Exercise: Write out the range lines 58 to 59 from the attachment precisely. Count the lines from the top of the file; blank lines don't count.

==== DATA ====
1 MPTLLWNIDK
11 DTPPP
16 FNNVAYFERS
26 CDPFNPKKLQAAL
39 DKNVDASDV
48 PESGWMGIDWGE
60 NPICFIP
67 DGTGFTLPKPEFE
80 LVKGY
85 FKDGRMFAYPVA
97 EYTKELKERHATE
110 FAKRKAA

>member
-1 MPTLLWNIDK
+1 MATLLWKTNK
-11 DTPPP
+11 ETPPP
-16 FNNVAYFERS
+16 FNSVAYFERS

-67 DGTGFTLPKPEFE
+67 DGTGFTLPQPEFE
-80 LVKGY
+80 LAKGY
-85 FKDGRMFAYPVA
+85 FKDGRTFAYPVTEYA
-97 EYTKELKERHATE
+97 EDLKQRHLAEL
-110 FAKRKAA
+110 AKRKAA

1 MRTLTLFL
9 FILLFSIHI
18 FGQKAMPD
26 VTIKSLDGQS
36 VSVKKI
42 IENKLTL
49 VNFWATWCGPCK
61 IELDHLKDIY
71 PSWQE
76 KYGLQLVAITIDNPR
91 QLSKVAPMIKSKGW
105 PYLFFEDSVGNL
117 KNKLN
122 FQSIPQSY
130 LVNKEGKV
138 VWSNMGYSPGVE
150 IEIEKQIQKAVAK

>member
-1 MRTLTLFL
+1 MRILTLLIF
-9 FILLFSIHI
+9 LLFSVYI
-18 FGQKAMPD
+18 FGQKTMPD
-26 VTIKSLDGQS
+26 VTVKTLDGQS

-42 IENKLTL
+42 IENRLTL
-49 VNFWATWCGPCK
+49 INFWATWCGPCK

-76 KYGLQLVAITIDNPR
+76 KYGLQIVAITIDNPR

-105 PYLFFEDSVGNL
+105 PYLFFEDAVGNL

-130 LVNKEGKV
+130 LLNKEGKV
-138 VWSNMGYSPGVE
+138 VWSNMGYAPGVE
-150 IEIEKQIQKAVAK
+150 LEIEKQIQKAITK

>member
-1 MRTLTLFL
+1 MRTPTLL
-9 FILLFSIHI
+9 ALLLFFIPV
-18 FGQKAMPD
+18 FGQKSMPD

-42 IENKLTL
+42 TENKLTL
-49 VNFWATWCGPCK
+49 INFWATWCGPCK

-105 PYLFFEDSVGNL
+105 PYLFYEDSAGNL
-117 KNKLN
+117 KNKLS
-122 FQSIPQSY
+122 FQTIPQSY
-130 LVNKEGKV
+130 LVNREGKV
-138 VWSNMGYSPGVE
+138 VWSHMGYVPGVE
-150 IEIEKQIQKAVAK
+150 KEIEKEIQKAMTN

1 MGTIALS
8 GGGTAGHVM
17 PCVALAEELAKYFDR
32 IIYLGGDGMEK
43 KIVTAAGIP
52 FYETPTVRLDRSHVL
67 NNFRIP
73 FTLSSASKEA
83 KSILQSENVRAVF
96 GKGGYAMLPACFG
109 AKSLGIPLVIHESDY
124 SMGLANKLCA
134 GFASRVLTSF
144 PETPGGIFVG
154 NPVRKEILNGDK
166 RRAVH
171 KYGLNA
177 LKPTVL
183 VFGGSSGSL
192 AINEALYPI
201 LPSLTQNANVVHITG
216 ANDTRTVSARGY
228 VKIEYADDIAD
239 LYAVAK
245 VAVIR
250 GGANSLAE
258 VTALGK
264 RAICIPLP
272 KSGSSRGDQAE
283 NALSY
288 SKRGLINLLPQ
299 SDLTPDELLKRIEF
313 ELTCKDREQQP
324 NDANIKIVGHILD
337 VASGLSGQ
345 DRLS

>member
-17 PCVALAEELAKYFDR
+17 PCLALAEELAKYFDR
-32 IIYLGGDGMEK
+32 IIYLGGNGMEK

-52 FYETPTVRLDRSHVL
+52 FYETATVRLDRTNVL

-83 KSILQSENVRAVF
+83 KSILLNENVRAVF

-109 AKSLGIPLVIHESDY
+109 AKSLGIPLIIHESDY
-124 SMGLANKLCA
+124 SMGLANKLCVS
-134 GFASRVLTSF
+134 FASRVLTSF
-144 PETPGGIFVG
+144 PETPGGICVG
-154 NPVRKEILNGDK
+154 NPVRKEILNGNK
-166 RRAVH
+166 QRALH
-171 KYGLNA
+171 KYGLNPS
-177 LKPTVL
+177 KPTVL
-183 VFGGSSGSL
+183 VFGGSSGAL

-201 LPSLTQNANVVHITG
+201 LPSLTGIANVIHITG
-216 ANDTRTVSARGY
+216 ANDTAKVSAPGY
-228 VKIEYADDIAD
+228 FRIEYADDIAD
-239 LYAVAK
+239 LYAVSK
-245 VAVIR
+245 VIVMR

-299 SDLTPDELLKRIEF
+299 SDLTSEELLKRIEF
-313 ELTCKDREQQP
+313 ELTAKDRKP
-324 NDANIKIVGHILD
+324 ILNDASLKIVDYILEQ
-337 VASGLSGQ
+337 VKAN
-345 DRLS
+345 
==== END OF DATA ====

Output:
-49 VNFWATWCGPCK
+49 INFWATWCGPCK